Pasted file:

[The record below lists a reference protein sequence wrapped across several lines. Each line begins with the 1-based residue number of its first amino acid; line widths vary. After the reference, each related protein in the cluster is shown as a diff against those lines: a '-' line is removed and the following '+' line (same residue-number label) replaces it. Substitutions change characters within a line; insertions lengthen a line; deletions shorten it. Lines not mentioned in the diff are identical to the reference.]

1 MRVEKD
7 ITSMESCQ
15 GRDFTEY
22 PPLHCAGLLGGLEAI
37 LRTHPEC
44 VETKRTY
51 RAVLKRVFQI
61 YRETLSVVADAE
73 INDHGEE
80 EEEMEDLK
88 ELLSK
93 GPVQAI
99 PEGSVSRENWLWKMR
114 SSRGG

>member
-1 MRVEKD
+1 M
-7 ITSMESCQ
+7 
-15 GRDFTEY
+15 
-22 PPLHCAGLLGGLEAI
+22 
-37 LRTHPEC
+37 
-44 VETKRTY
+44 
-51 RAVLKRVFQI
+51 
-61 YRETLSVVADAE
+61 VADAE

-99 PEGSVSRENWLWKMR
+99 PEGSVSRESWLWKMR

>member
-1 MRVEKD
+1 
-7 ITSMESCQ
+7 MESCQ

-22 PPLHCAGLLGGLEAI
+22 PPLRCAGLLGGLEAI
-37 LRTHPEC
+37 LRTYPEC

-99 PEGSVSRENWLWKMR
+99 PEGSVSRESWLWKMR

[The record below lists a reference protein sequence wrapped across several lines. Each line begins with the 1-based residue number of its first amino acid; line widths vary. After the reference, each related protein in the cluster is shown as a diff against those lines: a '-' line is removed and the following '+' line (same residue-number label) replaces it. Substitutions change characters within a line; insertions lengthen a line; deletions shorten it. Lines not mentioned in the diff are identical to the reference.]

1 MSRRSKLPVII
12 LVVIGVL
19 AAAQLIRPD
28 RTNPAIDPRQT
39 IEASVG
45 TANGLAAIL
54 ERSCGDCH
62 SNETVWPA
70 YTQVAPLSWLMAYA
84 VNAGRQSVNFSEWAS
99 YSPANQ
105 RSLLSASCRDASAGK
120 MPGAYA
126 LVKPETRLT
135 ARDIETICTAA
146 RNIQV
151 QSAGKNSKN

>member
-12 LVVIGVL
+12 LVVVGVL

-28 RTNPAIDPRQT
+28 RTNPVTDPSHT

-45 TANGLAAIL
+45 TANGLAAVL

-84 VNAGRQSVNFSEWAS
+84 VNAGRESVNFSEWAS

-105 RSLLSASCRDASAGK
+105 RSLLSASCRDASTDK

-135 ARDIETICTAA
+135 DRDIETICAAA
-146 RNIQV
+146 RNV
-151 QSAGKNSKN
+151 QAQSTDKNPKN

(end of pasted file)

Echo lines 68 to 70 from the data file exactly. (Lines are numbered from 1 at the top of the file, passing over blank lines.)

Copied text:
+28 RTNPVTDPSHT

-45 TANGLAAIL
+45 TANGLAAVL